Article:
Les Misérables by Victor Hugo,
Volume 1, Book Fifth, Chapter 3
Sums Deposited with Laffitte
On the other hand, he remained as simple as on the first day. He had gray hair, a serious eye, the sunburned complexion of a laborer, the thoughtful visage of a philosopher. He habitually wore a hat with a wide brim, and a long coat of coarse cloth, buttoned to the chin. He fulfilled his duties as mayor; but, with that exception, he lived in solitude. He spoke to but few people. He avoided polite attentions; he escaped quickly; he smiled to relieve himself of the necessity of talking; he gave, in order to get rid of the necessity for smiling, The women said of him, "What a good-natured bear!" His pleasure consisted in strolling in the fields.
He always took his meals alone, with an open book before him, which he read. He had a well-selected little library. He loved books; books are cold but safe friends. In proportion as leisure came to him with fortune, he seemed to take advantage of it to cultivate his mind. It had been observed that, ever since his arrival at M. sur M.. his language had grown more polished, more choice, and more gentle with every passing year. He liked to carry a gun with him on his strolls, but he rarely made use of it. When he did happen to do so, his shooting was something so infallible as to inspire terror. He never killed an inoffensive animal. He never shot at a little bird.
Although he was no longer young, it was thought that he was still prodigiously strong. He offered his assistance to any one who was in need of it, lifted a horse, released a wheel clogged in the mud, or stopped a runaway bull by the horns. He always had his pockets full of money when he went out; but they were empty on his return. When he passed through a village, the ragged brats ran joyously after him, and surrounded him like a swarm of gnats.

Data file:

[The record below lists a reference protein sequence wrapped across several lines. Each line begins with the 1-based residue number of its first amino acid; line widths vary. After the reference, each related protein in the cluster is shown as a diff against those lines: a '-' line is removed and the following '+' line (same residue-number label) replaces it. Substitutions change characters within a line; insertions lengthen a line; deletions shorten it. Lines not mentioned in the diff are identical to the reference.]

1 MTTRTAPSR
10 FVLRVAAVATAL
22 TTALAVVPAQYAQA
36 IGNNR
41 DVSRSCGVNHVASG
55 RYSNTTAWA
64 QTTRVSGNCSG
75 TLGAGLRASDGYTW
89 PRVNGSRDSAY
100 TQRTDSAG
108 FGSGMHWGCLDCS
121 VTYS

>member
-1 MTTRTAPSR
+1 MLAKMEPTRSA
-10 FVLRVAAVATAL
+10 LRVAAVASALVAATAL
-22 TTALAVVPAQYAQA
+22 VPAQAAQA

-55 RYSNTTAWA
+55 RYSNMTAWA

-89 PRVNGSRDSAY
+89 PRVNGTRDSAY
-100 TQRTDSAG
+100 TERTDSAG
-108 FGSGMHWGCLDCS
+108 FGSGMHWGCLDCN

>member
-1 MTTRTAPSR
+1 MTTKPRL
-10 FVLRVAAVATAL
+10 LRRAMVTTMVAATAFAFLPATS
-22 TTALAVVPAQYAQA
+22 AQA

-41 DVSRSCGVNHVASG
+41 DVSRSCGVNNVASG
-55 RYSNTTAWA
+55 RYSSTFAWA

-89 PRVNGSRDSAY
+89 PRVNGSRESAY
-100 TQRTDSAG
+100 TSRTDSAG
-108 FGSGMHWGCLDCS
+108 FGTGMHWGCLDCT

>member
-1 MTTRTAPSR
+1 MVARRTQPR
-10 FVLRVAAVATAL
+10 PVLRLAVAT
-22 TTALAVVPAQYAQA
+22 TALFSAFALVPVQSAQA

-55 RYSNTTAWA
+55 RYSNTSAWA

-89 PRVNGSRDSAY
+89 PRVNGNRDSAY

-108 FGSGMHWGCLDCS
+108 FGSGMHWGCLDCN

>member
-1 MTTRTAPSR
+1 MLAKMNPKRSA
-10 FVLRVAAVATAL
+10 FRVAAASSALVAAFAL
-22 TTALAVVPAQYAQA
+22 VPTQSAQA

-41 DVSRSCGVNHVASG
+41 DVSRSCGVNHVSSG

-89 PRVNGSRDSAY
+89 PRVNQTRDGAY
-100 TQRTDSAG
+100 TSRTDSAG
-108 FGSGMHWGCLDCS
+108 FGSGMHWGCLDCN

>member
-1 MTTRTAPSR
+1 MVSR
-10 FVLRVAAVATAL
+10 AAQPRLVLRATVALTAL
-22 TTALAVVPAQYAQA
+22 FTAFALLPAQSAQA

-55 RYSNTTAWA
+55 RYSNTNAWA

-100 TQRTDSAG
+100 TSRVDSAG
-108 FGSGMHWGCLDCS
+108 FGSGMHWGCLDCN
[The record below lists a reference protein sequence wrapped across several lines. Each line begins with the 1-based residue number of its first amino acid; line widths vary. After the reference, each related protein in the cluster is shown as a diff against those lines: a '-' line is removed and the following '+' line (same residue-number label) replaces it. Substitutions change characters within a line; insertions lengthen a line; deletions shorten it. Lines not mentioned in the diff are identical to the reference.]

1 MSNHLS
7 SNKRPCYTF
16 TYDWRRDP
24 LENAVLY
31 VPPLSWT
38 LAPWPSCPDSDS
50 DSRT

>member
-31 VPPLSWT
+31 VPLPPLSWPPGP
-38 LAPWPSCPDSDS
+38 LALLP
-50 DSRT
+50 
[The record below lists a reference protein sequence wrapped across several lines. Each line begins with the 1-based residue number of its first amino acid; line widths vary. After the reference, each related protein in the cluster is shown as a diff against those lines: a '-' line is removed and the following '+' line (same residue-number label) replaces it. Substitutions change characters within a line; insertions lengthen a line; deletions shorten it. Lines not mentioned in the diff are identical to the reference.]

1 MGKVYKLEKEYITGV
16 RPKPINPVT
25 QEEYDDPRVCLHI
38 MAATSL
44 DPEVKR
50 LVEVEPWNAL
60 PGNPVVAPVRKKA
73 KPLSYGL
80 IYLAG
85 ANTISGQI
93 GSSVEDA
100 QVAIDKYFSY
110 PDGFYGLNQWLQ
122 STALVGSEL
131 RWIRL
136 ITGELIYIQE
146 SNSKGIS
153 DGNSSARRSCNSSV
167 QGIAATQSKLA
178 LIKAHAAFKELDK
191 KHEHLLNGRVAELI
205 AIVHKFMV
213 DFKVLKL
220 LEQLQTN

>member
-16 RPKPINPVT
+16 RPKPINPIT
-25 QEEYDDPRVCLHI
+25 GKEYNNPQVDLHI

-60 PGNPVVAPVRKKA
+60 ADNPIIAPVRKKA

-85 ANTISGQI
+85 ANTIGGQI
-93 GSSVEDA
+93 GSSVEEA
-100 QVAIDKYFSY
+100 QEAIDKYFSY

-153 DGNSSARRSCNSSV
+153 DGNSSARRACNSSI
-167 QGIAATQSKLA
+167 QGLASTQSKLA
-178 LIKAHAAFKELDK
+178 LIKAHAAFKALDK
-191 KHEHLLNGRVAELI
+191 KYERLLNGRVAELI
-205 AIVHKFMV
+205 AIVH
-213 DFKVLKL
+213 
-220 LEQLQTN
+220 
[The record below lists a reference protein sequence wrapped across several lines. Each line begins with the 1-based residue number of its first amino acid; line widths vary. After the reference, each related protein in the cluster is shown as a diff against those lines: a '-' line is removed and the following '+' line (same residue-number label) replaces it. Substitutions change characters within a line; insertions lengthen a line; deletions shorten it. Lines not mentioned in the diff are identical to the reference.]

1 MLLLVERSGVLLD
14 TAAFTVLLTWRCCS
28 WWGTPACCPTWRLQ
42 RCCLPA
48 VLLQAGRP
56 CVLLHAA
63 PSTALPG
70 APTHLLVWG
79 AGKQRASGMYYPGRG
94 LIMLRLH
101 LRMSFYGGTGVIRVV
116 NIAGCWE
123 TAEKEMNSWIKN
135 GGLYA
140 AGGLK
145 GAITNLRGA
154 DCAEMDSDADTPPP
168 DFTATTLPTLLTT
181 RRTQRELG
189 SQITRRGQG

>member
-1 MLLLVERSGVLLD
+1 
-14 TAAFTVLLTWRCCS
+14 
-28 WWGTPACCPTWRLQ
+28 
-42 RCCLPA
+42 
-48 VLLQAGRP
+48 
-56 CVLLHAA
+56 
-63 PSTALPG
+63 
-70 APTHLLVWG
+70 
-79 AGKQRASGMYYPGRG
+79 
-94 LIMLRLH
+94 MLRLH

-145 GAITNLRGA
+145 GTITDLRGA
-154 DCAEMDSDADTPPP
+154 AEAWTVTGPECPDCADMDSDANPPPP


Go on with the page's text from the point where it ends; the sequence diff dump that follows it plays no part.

It was thought that he must, in the past, have lived a country life, since he knew all sorts of useful secrets, which he taught to the peasants. He taught them how to destroy scurf on wheat, by sprinkling it and the granary and inundating the cracks in the floor with a solution of common salt; and how to chase away weevils by hanging up orviot in bloom everywhere, on the walls and the ceilings, among the grass and in the houses.
He had "recipes" for exterminating from a field, blight, tares, foxtail, and all parasitic growths which destroy the wheat. He defended a rabbit warren against rats, simply by the odor of a guinea-pig which he placed in it.
One day he saw some country people busily engaged in pulling up nettles; he examined the plants, which were uprooted and already dried, and said: "They are dead. Nevertheless, it would be a good thing to know how to make use of them. When the nettle is young, the leaf makes an excellent vegetable; when it is older, it has filaments and fibres like hemp and flax. Nettle cloth is as good as linen cloth. Chopped up, nettles are good for poultry; pounded, they are good for horned cattle. The seed of the nettle, mixed with fodder, gives gloss to the hair of animals; the root, mixed with salt, produces a beautiful yellow coloring-matter. Moreover, it is an excellent hay, which can be cut twice. And what is required for the nettle? A little soil, no care, no culture. Only the seed falls as it is ripe, and it is difficult to collect it. That is all. With the exercise of a little care, the nettle could be made useful; it is neglected and it becomes hurtful. It is exterminated. How many men resemble the nettle!" He added, after a pause: "Remember this, my friends: there are no such things as bad plants or bad men. There are only bad cultivators."